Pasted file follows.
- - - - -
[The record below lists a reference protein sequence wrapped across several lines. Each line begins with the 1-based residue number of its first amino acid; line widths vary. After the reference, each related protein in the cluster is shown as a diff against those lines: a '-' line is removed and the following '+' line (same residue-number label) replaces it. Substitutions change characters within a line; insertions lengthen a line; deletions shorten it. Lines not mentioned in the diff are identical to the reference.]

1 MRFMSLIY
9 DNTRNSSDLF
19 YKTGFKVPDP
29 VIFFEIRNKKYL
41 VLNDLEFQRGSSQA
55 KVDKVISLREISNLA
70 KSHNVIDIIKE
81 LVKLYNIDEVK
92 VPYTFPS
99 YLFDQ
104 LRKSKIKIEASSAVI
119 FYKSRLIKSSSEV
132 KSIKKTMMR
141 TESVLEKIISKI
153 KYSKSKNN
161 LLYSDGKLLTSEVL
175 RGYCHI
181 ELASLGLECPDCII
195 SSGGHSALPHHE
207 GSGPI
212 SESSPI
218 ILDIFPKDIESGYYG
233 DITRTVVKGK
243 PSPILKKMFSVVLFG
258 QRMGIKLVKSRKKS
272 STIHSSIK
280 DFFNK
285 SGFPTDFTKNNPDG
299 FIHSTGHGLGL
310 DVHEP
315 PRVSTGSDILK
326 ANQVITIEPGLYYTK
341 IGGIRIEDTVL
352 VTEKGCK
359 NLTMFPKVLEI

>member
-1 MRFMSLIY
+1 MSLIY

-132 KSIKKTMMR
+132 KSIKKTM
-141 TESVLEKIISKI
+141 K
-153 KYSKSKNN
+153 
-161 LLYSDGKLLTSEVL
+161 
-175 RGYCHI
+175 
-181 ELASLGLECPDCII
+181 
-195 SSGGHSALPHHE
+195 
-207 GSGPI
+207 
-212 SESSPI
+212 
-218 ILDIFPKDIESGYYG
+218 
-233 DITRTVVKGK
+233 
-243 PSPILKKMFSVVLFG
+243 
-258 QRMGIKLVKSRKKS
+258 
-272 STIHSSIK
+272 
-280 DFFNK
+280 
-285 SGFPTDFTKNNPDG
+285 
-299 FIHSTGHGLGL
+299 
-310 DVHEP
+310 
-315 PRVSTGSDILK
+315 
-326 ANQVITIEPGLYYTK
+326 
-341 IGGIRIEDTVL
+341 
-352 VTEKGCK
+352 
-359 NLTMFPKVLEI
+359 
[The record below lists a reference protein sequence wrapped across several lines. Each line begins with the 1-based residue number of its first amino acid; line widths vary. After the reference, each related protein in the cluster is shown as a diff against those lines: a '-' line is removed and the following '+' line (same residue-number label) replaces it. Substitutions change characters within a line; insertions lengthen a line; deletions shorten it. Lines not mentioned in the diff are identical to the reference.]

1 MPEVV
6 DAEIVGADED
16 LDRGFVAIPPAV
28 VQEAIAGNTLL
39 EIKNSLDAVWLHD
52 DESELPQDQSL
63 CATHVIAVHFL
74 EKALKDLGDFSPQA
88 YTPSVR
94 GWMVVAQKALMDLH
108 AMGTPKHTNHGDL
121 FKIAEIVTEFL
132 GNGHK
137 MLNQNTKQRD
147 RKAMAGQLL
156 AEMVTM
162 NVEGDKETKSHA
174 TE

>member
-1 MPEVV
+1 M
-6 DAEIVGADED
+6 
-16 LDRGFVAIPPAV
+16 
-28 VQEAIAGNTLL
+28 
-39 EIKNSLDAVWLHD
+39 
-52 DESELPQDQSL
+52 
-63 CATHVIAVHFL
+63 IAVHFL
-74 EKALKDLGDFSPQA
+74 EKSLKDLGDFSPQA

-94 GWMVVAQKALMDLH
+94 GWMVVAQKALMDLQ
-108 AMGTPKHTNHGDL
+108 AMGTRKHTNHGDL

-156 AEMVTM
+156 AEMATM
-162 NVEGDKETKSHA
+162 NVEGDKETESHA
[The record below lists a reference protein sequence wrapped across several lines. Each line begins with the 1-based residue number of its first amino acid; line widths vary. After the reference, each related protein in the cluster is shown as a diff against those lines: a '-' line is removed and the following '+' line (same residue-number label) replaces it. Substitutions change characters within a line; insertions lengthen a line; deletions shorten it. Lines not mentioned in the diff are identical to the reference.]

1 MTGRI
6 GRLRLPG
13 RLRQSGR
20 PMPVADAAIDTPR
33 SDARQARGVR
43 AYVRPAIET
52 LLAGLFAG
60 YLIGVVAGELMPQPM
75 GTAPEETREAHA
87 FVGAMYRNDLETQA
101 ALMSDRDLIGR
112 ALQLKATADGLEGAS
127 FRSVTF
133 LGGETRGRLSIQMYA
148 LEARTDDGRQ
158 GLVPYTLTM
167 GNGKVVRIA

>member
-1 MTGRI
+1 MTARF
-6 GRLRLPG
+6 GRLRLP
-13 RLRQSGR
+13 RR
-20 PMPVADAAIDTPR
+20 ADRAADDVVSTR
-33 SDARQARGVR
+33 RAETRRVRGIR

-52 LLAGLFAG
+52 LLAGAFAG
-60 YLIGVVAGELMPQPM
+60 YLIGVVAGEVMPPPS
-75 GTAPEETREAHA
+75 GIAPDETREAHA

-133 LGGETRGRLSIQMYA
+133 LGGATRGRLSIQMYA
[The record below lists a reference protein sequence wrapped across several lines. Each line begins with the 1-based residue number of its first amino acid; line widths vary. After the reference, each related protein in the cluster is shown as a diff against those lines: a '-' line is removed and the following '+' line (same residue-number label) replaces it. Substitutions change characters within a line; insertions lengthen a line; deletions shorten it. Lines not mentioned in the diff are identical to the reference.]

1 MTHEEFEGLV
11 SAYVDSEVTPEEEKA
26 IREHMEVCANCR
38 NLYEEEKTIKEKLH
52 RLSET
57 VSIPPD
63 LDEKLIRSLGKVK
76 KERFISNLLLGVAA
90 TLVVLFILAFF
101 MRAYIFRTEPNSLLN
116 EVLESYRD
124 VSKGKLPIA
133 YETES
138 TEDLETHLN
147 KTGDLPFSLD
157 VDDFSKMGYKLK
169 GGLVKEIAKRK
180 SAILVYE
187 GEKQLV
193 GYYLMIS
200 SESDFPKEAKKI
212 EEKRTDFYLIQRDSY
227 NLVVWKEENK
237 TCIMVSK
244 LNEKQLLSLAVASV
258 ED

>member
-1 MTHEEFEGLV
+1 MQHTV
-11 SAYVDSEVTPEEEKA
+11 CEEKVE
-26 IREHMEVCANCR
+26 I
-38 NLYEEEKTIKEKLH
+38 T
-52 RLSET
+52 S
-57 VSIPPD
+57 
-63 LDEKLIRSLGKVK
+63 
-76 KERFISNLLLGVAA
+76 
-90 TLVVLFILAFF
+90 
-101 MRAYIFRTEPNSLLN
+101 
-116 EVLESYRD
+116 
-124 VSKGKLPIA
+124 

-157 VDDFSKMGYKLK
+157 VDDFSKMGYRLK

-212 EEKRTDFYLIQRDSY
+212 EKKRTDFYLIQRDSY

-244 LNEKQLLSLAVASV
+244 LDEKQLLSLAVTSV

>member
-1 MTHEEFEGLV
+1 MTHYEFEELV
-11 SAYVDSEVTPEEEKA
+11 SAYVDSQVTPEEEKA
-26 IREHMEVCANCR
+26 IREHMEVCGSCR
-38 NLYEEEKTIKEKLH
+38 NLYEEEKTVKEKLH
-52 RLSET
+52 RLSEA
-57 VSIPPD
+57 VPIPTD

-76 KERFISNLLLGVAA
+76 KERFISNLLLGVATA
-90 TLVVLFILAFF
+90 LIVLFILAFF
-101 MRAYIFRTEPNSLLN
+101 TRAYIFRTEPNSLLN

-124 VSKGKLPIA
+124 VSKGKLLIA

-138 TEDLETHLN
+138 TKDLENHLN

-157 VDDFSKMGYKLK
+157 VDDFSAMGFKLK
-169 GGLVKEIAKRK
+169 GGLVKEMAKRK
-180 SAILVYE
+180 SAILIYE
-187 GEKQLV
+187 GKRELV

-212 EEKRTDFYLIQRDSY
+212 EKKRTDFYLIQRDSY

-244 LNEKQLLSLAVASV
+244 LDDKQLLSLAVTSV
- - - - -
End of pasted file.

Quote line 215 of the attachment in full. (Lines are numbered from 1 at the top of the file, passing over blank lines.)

-116 EVLESYRD